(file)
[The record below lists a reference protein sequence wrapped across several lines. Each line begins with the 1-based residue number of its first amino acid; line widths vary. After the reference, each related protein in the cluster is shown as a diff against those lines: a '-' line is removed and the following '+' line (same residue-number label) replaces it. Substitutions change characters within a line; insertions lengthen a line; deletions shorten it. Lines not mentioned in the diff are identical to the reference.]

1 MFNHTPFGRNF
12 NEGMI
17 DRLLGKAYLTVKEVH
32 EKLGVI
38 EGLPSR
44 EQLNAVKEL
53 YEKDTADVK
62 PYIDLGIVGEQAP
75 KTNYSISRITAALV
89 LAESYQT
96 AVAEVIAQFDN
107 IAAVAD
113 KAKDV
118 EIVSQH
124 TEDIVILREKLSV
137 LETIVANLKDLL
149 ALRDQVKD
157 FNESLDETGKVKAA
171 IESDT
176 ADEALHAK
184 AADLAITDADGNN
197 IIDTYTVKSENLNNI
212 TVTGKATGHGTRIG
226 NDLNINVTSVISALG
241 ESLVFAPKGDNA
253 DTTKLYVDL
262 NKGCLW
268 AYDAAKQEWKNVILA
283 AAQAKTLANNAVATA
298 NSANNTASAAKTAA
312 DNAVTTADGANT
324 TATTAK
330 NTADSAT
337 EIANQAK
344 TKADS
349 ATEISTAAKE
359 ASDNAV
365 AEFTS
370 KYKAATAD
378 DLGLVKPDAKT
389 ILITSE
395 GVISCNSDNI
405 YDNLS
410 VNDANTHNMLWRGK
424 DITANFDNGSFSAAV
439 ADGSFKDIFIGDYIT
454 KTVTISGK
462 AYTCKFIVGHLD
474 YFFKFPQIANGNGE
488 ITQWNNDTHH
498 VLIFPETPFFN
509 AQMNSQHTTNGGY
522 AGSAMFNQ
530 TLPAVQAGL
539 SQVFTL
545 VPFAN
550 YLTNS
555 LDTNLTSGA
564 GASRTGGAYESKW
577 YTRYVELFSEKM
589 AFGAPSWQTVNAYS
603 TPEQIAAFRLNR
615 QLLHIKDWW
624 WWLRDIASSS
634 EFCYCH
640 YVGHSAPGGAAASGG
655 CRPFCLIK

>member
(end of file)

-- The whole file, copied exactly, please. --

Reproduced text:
[The record below lists a reference protein sequence wrapped across several lines. Each line begins with the 1-based residue number of its first amino acid; line widths vary. After the reference, each related protein in the cluster is shown as a diff against those lines: a '-' line is removed and the following '+' line (same residue-number label) replaces it. Substitutions change characters within a line; insertions lengthen a line; deletions shorten it. Lines not mentioned in the diff are identical to the reference.]

1 MFNHTPFGRNF
12 NEGMI
17 DRLLGKAYLTVKEVH
32 EKLGVI
38 EGLPSR
44 EQLNAVKEL
53 YEKDTADVK
62 PYIDLGIVGEQAP
75 KTNYSISRITAALV
89 LAESYQT
96 AVAEVIAQFDN
107 IAAVAD
113 KAKDV
118 EIVSQH
124 TEDIVILREKLSV
137 LETIVANLKDLL
149 ALRDQVKD
157 FNESLDETGKVKAA
171 IESDT
176 ADEALHAK
184 AADLAITDADGNN
197 IIDTYTVKSENLNNI
212 TVTGKATGHGTRIG
226 NDLNINVTSVISALG
241 ESLVFAPKGDNA
253 DTTKLYVDL
262 NKGCLW
268 AYDAAKQEWKNVILA
283 AAQAKTLANNAVATA
298 NSANNTASAAKTAA
312 DNAVTTADGANT
324 TATTAK
330 NTADSAT
337 EIANQAK
344 TKADS
349 ATEISTAAKE
359 ASDNAV
365 AEFTS
370 KYKAATAD
378 DLGLVKPDAKT
389 ILITSE
395 GVISCNSDNI
405 YDNLS
410 VNDANTHNMLWRGK
424 DITANFDNGSFSAAV
439 ADGSFKDIFIGDYIT
454 KTVTISGK
462 AYTCKFIVGHLD
474 YFFKFPQIANGNGE
488 ITQWNNDTHH
498 VLIFPETPFFN
509 AQMNSQHTTNGGY
522 AGSAMFNQ
530 TLPAVQAGL
539 SQVFTL
545 VPFAN
550 YLTNS
555 LDTNLTSGA
564 GASRTGGAYESKW
577 YTRYVELFSEKM
589 AFGAPSWQTVNAYS
603 TPEQIAAFRLNR
615 QLLHIKDWW
624 WWLRDIASSS
634 EFCYCH
640 YVGHSAPGGAAASGG
655 CRPFCLIK

>member